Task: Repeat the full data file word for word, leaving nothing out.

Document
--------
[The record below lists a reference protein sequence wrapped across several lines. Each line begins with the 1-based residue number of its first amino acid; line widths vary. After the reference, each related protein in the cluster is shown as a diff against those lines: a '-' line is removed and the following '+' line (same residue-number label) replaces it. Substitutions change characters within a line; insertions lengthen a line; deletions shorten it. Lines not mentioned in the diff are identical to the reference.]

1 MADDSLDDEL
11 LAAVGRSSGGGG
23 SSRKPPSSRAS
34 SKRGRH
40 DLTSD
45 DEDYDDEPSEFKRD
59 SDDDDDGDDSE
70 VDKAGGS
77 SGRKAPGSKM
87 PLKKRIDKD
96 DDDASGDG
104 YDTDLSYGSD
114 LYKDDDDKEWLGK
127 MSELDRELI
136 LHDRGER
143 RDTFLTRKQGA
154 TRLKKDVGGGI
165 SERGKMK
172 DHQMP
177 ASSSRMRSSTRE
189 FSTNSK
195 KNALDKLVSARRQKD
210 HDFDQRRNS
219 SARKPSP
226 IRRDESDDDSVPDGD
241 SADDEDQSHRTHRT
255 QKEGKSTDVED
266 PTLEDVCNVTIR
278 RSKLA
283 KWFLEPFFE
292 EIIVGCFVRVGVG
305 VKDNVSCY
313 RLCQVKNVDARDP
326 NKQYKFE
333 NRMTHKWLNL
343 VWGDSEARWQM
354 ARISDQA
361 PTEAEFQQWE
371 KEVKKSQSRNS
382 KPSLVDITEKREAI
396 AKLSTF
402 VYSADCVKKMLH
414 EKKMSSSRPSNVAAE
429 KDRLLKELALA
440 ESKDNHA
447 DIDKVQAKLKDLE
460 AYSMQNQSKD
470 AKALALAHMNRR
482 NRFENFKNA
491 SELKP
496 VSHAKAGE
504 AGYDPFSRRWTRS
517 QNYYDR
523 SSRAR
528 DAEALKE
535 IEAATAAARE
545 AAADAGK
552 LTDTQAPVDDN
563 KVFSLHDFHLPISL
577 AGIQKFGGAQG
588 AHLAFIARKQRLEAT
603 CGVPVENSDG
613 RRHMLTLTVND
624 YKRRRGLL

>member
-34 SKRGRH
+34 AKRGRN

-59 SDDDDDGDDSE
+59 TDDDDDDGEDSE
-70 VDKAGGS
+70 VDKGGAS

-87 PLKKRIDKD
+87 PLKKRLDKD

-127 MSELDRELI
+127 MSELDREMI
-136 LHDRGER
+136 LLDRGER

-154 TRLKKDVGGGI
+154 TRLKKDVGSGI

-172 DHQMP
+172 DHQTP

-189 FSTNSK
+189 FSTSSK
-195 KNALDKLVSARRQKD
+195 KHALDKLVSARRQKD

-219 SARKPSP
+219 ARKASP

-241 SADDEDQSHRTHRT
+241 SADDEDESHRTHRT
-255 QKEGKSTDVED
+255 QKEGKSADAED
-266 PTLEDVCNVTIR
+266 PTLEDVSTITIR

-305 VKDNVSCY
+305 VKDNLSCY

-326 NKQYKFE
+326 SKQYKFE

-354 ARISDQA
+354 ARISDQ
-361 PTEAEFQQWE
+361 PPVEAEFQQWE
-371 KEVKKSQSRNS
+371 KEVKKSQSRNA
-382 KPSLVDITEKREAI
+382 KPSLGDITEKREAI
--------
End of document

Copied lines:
[The record below lists a reference protein sequence wrapped across several lines. Each line begins with the 1-based residue number of its first amino acid; line widths vary. After the reference, each related protein in the cluster is shown as a diff against those lines: a '-' line is removed and the following '+' line (same residue-number label) replaces it. Substitutions change characters within a line; insertions lengthen a line; deletions shorten it. Lines not mentioned in the diff are identical to the reference.]

1 MADDSLDDEL
11 LAAVGRSSGGGG
23 SSRKPPSSRAS
34 SKRGRH
40 DLTSD
45 DEDYDDEPSEFKRD
59 SDDDDDGDDSE
70 VDKAGGS
77 SGRKAPGSKM
87 PLKKRIDKD
96 DDDASGDG
104 YDTDLSYGSD
114 LYKDDDDKEWLGK
127 MSELDRELI
136 LHDRGER
143 RDTFLTRKQGA
154 TRLKKDVGGGI
165 SERGKMK
172 DHQMP
177 ASSSRMRSSTRE
189 FSTNSK
195 KNALDKLVSARRQKD
210 HDFDQRRNS
219 SARKPSP
226 IRRDESDDDSVPDGD
241 SADDEDQSHRTHRT
255 QKEGKSTDVED
266 PTLEDVCNVTIR
278 RSKLA
283 KWFLEPFFE
292 EIIVGCFVRVGVG
305 VKDNVSCY
313 RLCQVKNVDARDP
326 NKQYKFE
333 NRMTHKWLNL
343 VWGDSEARWQM
354 ARISDQA
361 PTEAEFQQWE
371 KEVKKSQSRNS
382 KPSLVDITEKREAI
396 AKLSTF
402 VYSADCVKKMLH
414 EKKMSSSRPSNVAAE
429 KDRLLKELALA
440 ESKDNHA
447 DIDKVQAKLKDLE
460 AYSMQNQSKD
470 AKALALAHMNRR
482 NRFENFKNA
491 SELKP
496 VSHAKAGE
504 AGYDPFSRRWTRS
517 QNYYDR
523 SSRAR
528 DAEALKE
535 IEAATAAARE
545 AAADAGK
552 LTDTQAPVDDN
563 KVFSLHDFHLPISL
577 AGIQKFGGAQG
588 AHLAFIARKQRLEAT
603 CGVPVENSDG
613 RRHMLTLTVND
624 YKRRRGLL

>member
-34 SKRGRH
+34 AKRGRN

-59 SDDDDDGDDSE
+59 TDDDDDDGEDSE
-70 VDKAGGS
+70 VDKGGAS

-87 PLKKRIDKD
+87 PLKKRLDKD

-127 MSELDRELI
+127 MSELDREMI
-136 LHDRGER
+136 LLDRGER

-154 TRLKKDVGGGI
+154 TRLKKDVGSGI

-172 DHQMP
+172 DHQTP

-189 FSTNSK
+189 FSTSSK
-195 KNALDKLVSARRQKD
+195 KHALDKLVSARRQKD

-219 SARKPSP
+219 ARKASP

-241 SADDEDQSHRTHRT
+241 SADDEDESHRTHRT
-255 QKEGKSTDVED
+255 QKEGKSADAED
-266 PTLEDVCNVTIR
+266 PTLEDVSTITIR

-305 VKDNVSCY
+305 VKDNLSCY

-326 NKQYKFE
+326 SKQYKFE

-354 ARISDQA
+354 ARISDQ
-361 PTEAEFQQWE
+361 PPVEAEFQQWE
-371 KEVKKSQSRNS
+371 KEVKKSQSRNA
-382 KPSLVDITEKREAI
+382 KPSLGDITEKREAI